By Tom Driscoll, Director of NFU Foundation and Conservation Policy
Climate change presents an enormous threat to farming and food security. A 2015 assessment report conducted by the U.S. Global Change Research Program noted that some models project the number of people at risk of undernourishment could grow by as many as 175 million by 2080 if greenhouse gas emissions are not sufficiently curbed. Significant investments in public and private research are needed to help farmers and food system stakeholders avoid such dire consequences.
One such source of assistance is the Agriculture and Food Research Initiative (AFRI), administered by the U.S. Department of Agriculture’s (USDA) National Institute of Food and Agriculture (NIFA). AFRI supports scientists as they engage in urgent societal and global challenges that interface with food and agriculture, including climate change mitigation and adaptation. Agroclimate science is one designated area of emphasis for AFRI, which includes:
- Crop and livestock breeding for climate resilience
- Development of climate resilient agronomic and husbandry practices, such as research conducted at Cornell University that determines precisely how much water stress crops can tolerate before yield and quality are negatively impacted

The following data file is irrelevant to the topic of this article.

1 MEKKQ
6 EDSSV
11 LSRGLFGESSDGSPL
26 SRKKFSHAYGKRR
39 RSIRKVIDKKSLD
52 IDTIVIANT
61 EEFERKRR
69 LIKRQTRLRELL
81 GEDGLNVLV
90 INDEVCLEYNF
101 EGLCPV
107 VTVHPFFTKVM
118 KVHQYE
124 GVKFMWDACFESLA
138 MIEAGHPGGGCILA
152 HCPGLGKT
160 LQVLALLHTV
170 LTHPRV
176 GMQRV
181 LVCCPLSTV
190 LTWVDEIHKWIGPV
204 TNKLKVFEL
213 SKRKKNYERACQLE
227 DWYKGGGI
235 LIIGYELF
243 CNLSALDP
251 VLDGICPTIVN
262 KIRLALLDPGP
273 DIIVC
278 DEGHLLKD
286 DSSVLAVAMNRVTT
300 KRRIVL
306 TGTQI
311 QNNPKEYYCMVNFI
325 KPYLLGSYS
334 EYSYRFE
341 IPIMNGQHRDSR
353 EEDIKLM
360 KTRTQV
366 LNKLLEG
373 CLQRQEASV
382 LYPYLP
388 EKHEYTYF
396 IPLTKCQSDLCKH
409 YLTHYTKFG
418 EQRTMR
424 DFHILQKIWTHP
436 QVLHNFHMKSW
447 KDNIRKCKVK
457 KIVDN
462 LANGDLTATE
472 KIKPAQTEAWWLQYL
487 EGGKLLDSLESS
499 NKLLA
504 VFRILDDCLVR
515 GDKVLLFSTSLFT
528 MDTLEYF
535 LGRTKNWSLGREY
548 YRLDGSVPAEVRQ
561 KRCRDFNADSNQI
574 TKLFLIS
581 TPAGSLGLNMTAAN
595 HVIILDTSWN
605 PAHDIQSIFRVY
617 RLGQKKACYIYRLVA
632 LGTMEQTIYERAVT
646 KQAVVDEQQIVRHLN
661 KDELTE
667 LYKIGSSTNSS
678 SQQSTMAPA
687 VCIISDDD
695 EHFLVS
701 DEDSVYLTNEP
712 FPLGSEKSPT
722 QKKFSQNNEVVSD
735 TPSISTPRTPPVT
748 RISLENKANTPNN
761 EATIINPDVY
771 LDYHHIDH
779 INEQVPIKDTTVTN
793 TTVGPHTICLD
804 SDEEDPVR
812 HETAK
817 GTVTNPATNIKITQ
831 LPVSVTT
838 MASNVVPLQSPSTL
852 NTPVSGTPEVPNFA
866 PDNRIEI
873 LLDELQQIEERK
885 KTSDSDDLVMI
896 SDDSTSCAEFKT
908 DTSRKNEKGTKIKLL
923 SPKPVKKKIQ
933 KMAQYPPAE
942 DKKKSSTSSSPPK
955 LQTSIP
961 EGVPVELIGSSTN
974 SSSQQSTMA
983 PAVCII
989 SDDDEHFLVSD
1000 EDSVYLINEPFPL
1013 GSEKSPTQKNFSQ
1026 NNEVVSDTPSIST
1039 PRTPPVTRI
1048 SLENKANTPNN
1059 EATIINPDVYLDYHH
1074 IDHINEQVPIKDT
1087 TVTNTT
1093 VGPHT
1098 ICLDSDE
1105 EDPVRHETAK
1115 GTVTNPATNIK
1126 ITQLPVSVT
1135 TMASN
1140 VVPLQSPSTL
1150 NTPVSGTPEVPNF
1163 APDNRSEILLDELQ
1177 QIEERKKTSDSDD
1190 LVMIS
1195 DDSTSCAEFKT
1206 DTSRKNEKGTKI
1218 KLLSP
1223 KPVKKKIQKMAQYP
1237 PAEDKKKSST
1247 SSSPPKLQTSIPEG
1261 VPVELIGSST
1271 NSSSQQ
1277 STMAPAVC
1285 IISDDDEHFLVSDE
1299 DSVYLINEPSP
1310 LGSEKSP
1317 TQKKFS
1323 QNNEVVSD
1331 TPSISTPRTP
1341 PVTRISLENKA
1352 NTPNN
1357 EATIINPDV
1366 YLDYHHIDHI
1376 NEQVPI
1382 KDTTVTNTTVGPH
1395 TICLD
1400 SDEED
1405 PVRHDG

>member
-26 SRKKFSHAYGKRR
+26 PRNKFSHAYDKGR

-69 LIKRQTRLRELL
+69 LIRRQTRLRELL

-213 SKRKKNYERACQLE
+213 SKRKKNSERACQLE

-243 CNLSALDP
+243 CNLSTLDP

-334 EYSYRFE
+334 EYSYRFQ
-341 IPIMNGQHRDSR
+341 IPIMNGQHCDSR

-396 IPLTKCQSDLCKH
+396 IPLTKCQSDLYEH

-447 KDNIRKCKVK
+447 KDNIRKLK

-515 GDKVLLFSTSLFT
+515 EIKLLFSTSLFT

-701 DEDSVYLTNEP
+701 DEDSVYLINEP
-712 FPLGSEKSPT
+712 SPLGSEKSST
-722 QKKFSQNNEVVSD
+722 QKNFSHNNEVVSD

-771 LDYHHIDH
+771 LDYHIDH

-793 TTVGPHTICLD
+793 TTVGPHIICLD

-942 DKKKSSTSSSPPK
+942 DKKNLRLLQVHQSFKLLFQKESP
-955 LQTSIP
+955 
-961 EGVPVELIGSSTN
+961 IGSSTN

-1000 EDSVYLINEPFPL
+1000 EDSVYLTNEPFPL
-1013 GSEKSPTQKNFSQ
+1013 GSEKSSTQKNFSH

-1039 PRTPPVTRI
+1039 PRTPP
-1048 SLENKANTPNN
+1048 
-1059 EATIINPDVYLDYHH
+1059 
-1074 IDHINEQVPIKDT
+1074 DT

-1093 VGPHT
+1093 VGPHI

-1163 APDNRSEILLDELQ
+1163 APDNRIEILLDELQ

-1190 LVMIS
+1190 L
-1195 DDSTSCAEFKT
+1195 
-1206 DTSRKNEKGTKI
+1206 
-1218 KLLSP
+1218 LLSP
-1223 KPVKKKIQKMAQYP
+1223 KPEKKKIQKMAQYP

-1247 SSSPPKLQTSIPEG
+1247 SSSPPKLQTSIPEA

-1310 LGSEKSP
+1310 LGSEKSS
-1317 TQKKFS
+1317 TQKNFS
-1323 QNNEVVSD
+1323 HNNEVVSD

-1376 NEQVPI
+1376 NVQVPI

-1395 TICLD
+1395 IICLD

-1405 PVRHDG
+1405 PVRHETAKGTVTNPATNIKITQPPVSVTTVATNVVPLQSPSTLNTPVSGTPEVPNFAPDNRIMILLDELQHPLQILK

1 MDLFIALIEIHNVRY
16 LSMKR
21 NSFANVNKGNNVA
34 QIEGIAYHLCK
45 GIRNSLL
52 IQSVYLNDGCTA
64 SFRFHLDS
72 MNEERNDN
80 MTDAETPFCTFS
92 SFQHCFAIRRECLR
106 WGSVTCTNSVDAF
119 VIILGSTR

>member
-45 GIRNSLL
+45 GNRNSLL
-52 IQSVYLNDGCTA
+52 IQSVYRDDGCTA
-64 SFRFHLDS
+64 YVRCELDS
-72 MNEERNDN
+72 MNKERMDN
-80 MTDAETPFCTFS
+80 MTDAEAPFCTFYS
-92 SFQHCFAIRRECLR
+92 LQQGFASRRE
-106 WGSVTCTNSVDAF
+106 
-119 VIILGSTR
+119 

- On-farm emission reductions and carbon sequestration, like a research project at the University of Wisconsin that is examining all aspects of the dairy industry to find emissions reductions of 25% by 2020
AFRI’s funding increased for two consecutive years, but the appropriations bill currently under consideration would not increase its budget. As farmers face more disruptions from climate change, adequately funding AFRI and other research endeavors is becoming increasingly important. Farmers should ensure research is a priority in farm bill and appropriations deliberations, and should stay abreast of valuable content and tools derived from such research that may help make their operations more climate resilient.
How has publicly funded research improved your farm operation? Please share your thoughts in the comments below.
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